Friday, March 22nd, 2013...9:30 am

What’s New: The Machine that Needed an Artist

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Williams, Moses. Hollow-cut silhouette of Arthur Maynard Walter, ca. 1805. Typ 870.05.8787 rectoThe Department of Printing and Graphic Arts recently acquired this hollow-cut silhouette in an oval shape of approximately 3½ x 5”. The inscription below the silhouette identifies the maker as “Williams,” referring to one of the few African-American silhouettists known of the nineteenth century, Moses Williams (1777-ca.1825). An inscription in the same hand on the verso identifies the sitter as Arthur Maynard Walter (1780-1807), a belletrist and one of the founders of the Boston Athenaeum.

Williams worked for the Philadelphian painter and museum owner, Charles Willson Peale (1741-1827). Peale, who specialized in portraiture and was fascinated by machines, had acquired in the early 1800s a machine that aided in the making of silhouettes and was modeled on the physiognotrace. A tracing machine, it was supposed to make outlines of hollow-cut paper silhouettes more reliably than those drawn by the unaided human hand. The silhouette itself was then cut out by hand.

Peale set up a profile gallery in his museum and offered to have people’s silhouettes cut for eight cents a piece. This turned into a lucrative business as the machine became the main attraction of his museum. Williams was the first to operate the silhouette machine. One of Peale’s sons, Rembrandt, commented that, upon the arrival of the machine, Williams “took a fancy to amuse himself in cutting out the rejected profiles made by the machine, and soon acquired such dexterity and accuracy, that the machine was confided to his custody with the privilege of retaining the fee for drawing and cutting. This soon became so profitable, that my father insisted upon giving him his freedom [Peale had kept Williams in a state of slavery] one-year in advance.” Indeed, Williams produced 8,000 profiles the first year he operated the machine.

Hollow-cut paper silhouettes were especially common in the United States where the silhouette machine was used. The cut out profile was intended to be backed with paper or silk, usually black or another dark color to make the silhouette visible. The silhouettist could then draw some details in ink (curls, a scarf, a hat, jewelry) around the profile, such as in the present one. Yet, the silhouette machine was far from perfect. As Rembrandt Peale’s description suggests, many tracings had to be thrown away. Extant silhouettes made at the Peale museum and preserved at the Library Company of Philadelphia show the corrections Williams had to make to the mechanical tracings. In the end, the success of Peale’s silhouettes had more to do with the Williams’ cutting and correcting skills than with Peale’s machine.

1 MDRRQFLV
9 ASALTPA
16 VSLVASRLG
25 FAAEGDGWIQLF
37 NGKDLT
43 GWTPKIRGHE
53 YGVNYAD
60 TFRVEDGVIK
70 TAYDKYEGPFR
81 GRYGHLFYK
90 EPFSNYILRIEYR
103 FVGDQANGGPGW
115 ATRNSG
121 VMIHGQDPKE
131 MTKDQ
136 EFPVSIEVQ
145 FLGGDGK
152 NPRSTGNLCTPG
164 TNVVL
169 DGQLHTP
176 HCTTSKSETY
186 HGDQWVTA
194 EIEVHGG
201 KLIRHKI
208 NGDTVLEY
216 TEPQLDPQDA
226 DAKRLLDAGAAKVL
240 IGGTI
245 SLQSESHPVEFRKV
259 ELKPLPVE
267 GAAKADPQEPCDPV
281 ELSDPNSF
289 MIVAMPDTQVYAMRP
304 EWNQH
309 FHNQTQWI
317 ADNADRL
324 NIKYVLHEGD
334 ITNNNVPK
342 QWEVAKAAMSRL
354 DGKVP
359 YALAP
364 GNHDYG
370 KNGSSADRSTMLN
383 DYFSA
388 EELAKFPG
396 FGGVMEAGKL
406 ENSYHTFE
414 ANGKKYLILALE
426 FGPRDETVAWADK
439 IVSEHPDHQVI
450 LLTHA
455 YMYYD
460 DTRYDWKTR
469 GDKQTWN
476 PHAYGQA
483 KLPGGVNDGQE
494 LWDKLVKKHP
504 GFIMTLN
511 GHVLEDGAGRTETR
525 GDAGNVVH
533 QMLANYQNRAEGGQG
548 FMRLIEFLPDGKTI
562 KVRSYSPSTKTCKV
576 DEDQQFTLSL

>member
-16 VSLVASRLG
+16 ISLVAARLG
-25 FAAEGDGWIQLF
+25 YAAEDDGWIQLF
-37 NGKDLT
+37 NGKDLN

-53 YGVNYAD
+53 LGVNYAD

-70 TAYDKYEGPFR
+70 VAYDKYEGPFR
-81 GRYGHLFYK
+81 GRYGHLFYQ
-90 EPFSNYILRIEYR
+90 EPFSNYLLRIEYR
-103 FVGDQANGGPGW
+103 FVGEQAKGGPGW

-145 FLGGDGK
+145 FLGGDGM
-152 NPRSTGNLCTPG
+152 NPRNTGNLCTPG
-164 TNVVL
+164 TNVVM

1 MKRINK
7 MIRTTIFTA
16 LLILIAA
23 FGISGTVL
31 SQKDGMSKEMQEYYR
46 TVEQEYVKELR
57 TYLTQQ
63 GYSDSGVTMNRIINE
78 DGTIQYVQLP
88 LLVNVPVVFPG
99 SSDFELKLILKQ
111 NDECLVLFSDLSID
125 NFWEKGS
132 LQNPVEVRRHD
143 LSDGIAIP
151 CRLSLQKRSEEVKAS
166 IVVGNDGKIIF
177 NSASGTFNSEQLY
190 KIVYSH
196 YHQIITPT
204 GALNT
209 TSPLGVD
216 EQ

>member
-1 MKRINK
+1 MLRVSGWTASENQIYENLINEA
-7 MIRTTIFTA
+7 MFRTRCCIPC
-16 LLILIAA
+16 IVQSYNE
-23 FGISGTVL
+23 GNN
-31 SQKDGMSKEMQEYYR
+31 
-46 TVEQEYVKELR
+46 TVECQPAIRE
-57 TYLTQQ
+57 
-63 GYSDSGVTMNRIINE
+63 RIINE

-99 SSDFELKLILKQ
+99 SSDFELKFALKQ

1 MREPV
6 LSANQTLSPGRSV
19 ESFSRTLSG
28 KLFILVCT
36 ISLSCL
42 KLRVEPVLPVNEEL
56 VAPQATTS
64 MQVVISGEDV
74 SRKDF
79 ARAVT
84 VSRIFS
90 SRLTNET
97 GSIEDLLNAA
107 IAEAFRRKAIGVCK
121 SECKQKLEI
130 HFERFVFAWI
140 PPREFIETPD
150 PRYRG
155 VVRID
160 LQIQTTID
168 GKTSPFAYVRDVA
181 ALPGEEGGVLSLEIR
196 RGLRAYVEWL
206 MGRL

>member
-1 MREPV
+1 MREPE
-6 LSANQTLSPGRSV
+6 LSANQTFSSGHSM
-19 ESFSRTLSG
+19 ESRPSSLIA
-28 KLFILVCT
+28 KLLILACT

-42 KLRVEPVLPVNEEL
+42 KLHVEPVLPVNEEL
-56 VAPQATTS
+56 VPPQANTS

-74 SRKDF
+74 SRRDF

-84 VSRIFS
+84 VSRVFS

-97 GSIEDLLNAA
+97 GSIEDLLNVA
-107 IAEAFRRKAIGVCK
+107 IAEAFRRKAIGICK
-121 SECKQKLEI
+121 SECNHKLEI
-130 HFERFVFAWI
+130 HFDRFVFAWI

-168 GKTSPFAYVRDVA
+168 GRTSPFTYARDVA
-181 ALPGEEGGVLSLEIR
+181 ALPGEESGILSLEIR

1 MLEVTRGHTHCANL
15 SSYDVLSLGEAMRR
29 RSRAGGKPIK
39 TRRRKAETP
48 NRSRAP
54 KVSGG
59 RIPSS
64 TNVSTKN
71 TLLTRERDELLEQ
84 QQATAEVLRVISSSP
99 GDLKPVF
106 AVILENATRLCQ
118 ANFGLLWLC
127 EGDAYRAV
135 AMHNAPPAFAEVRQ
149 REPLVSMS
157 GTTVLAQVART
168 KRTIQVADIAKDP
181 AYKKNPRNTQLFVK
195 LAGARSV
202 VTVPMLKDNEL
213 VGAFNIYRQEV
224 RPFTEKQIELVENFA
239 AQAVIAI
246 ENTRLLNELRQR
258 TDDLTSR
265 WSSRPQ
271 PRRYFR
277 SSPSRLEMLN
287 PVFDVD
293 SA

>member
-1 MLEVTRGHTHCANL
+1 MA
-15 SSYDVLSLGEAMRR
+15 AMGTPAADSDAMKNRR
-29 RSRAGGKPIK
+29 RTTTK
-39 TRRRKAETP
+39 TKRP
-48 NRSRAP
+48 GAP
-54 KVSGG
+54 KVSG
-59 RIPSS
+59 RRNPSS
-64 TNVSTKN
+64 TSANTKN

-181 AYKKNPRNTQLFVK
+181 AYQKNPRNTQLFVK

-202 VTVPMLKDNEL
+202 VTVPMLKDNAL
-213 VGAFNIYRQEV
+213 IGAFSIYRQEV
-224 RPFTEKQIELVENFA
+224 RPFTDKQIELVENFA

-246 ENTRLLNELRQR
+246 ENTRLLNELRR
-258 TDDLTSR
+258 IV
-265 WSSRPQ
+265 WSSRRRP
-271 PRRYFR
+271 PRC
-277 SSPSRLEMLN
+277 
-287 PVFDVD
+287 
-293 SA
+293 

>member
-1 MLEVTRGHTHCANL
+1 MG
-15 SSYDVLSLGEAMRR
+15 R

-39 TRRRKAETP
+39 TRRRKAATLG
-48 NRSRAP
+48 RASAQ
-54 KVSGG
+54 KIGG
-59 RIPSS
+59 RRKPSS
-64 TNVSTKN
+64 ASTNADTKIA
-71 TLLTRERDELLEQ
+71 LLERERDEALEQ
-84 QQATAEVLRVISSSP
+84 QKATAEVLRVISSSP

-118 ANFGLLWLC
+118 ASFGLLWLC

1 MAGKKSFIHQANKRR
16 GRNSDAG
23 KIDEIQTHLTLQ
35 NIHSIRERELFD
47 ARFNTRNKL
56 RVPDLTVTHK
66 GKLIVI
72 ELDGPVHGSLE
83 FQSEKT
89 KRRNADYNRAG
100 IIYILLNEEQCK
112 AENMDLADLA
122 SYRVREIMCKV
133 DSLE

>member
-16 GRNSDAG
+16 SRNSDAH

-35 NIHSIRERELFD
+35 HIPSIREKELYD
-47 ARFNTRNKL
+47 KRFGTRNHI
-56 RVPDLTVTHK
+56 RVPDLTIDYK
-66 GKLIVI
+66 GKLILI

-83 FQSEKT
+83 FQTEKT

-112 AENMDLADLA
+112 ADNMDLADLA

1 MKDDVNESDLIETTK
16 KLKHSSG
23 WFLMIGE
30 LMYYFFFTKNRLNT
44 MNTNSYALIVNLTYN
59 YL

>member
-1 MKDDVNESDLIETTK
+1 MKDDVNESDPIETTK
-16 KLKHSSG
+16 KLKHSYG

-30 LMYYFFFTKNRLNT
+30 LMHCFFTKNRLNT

Wishing to patent silhouettes cut at his museum, Peale had them labeled with a blind stamp saying “MUSEUM” or with his name. In general, silhouettists rarely signed their work. The present signed profile is, therefore, unusual (there is also another extant silhouette that bears Moses William’s name). It, and the tens of thousands of other silhouettes that he cut, are a tribute to the wide-spread appreciation of his skill.

Williams, Moses. Hollow-cut silhouette of Arthur Maynard Walter, ca. 1805. Typ 870.05.8787 verso

This post is part of a series called “What’s New.” Throughout the year, Houghton staff members will be blogging about new acquisitions and newly digitized materials. All posts associated with this series may be viewed by clicking on the What’sNew tag.

[Thanks to Caroline Duroselle-Melish, Assistant Curator of Printing & Graphic Arts, for contributing this post.]

1 Comment

  • […] Another article from Harvard describes how successful was Moses’ work: “[T]he silhouette machine was far from perfect. As Rembrandt Peale’s description suggests, many tracings had to be thrown away. Extant silhouettes made at the Peale museum and preserved at the Library Company of Philadelphia show the corrections Williams had to make to the mechanical tracings. In the end, the success of Peale’s silhouettes had more to do with the Williams’ cutting and correcting skills than with Peale’s machine.” […]